Sunday, April 12, 2009

Another Tiger?

Uncle David reported to me that the members of the two golf clubs to which he belonged had their noses out of joint because a young salesman who snubbed invitations to play socially would sign up for course tournaments and win.

This was in the early days of our marriage and Jeannie was president of Young Wives Club of the YWCA. I made my obligatory attendance at their annual banquet and found myself sitting next to this young man.

I queried as to whether he played golf. He responded that he hated golf. He went on to say that he carried clubs in his car. It seems that many of his customers were avid golfers and a few hours on the course could cement a business relationship.

He went on to say he could win by a stroke or lose by a stroke.

Then the rest of the story unfolded.

His father was a golf pro bent on training his son to be a winner on the professional golf tour.

This ran counter his ambition.

In college he entered the the National Junior Amateur Golf Tournament. He finished second.

He told his father that he did not want to continue in competitive golf.

If he couldn't win against a college kid, how would do against the big boys?

Who beat him?

Jack Nicklaus, six time winner of the Green Jacket and one of the greatest golfers of our time.

Sunday, April 05, 2009

A story from another time that may give some thought in our time.

In the fifteenth century there lived a pious Jew known as Abravanel. He wrote poetry and hymns of praise that endure in prayer books to this day.

He was also was very wise and rose quickly in influence in the court of Spain.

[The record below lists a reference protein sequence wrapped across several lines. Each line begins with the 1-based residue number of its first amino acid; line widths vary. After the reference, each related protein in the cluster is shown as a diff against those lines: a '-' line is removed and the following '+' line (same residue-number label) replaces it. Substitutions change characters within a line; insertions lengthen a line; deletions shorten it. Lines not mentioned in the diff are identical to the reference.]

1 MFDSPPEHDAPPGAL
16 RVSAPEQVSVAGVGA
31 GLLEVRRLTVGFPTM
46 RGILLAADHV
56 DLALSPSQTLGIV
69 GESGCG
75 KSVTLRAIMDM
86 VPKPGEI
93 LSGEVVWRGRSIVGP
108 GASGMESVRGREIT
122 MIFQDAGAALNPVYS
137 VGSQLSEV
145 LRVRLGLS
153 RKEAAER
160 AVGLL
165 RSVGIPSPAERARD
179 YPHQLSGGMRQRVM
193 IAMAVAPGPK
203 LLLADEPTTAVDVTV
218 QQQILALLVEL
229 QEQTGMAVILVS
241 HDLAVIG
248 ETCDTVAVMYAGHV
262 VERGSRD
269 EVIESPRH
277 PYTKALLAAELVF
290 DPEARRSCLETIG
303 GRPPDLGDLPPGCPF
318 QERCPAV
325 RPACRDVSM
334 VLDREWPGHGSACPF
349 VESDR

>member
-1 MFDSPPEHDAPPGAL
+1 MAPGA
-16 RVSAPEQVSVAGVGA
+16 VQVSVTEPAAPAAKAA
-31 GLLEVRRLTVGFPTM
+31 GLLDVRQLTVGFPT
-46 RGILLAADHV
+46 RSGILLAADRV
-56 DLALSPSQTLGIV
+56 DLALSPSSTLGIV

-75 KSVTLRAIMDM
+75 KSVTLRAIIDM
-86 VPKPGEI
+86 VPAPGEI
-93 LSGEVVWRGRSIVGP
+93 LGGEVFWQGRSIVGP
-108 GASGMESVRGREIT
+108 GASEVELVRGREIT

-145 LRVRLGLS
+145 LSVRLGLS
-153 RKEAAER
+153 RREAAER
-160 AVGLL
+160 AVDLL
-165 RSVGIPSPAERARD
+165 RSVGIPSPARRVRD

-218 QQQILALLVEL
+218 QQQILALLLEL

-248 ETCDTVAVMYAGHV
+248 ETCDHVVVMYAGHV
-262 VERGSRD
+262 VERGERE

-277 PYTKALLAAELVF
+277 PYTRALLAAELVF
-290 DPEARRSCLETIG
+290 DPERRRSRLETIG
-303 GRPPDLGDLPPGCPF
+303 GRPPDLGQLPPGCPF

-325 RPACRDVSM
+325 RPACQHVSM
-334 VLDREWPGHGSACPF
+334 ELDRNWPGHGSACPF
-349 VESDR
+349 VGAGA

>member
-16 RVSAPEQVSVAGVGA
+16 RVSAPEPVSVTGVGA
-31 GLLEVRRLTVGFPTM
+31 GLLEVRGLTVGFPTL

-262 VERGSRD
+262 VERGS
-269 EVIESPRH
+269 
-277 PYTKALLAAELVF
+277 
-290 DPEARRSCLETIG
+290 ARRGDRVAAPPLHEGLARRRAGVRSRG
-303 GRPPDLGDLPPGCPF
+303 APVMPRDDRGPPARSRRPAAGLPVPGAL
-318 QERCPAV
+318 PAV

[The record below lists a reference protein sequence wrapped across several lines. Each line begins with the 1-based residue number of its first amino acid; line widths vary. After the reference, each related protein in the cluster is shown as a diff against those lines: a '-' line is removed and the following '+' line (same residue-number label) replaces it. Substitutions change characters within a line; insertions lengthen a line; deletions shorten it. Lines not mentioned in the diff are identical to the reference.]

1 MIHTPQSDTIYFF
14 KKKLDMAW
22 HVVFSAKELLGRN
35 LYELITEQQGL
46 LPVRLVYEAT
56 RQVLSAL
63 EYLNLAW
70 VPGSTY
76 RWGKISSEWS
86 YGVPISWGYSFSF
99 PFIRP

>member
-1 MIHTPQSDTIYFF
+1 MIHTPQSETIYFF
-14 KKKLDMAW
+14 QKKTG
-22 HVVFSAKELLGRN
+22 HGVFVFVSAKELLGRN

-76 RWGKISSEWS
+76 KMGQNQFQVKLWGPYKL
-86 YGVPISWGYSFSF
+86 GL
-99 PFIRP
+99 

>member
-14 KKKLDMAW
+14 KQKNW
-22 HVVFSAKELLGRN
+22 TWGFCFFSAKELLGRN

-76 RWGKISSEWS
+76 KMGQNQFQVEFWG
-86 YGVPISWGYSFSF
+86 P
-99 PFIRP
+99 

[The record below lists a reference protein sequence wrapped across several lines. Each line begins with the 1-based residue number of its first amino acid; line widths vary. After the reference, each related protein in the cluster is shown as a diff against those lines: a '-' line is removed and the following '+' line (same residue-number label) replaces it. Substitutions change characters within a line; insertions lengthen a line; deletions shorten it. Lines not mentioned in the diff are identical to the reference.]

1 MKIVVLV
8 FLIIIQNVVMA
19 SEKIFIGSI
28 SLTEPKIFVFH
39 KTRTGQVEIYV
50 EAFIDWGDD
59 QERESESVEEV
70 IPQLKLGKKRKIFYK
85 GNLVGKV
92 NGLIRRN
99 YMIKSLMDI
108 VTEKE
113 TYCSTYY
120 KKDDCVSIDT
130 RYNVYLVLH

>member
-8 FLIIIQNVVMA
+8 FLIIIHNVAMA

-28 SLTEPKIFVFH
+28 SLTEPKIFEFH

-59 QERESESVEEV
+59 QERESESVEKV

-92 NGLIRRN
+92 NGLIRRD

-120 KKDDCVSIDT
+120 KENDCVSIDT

Then came the inquisition.

He was advised by his royal friends that he was on a list for prison and torture by the zealots of the Catholic Church.

Abandoning everything he secured passage on a boat leaving that night. On the sea his vessel was attacked by pirates. His family was murdered and he was sold into slavery in Morocco.

His new master recognized Abravenal's powers of reason and he and others sought the advise of this slave. Eventually, he was able to secure his freedom.

Landing in Naples he restored his fame and became adviser to Italian royalty. He led a rich and respected life.

In his seventies, an especially advanced age in those days, he set out on his lifelong dream, a journey to the holy land to spend his final days.

The trip was arduous taxing even much younger men.

When the pilgrim beheld the the walls of Jerusalem that appear golden in the evening sun, he sank to his knees in awe and commenced praying.

An Arab riding out from the city spied the the man in foreign dress kneeling in the roadway, drew a scimitar and lopped off his head.